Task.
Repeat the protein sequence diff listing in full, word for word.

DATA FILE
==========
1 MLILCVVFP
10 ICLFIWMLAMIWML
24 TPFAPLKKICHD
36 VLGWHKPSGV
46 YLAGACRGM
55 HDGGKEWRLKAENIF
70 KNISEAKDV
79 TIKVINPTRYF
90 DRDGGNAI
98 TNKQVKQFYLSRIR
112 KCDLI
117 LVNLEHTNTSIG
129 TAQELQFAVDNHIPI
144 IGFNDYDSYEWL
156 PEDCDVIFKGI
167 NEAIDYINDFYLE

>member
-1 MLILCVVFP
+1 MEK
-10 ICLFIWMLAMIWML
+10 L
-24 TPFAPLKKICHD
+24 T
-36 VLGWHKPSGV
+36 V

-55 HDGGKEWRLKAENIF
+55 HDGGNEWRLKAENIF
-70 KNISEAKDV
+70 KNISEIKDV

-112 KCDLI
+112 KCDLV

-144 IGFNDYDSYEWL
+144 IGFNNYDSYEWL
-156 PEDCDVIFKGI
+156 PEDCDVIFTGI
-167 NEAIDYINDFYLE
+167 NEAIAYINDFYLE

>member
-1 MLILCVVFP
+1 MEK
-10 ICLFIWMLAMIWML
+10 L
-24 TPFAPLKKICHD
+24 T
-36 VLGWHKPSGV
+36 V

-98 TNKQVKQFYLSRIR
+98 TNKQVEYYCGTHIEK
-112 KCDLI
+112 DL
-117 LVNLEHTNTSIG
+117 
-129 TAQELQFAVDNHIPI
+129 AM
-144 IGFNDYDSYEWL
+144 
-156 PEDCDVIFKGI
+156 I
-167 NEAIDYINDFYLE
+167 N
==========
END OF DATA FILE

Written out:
1 MLILCVVFP
10 ICLFIWMLAMIWML
24 TPFAPLKKICHD
36 VLGWHKPSGV
46 YLAGACRGM
55 HDGGKEWRLKAENIF
70 KNISEAKDV
79 TIKVINPTRYF
90 DRDGGNAI
98 TNKQVKQFYLSRIR
112 KCDLI
117 LVNLEHTNTSIG
129 TAQELQFAVDNHIPI
144 IGFNDYDSYEWL
156 PEDCDVIFKGI
167 NEAIDYINDFYLE

>member
-1 MLILCVVFP
+1 MEK
-10 ICLFIWMLAMIWML
+10 L
-24 TPFAPLKKICHD
+24 T
-36 VLGWHKPSGV
+36 V

-55 HDGGKEWRLKAENIF
+55 HDGGNEWRLKAENIF
-70 KNISEAKDV
+70 KNISEIKDV

-112 KCDLI
+112 KCDLV

-144 IGFNDYDSYEWL
+144 IGFNNYDSYEWL
-156 PEDCDVIFKGI
+156 PEDCDVIFTGI
-167 NEAIDYINDFYLE
+167 NEAIAYINDFYLE

>member
-1 MLILCVVFP
+1 MEK
-10 ICLFIWMLAMIWML
+10 L
-24 TPFAPLKKICHD
+24 T
-36 VLGWHKPSGV
+36 V

-98 TNKQVKQFYLSRIR
+98 TNKQVEYYCGTHIEK
-112 KCDLI
+112 DL
-117 LVNLEHTNTSIG
+117 
-129 TAQELQFAVDNHIPI
+129 AM
-144 IGFNDYDSYEWL
+144 
-156 PEDCDVIFKGI
+156 I
-167 NEAIDYINDFYLE
+167 N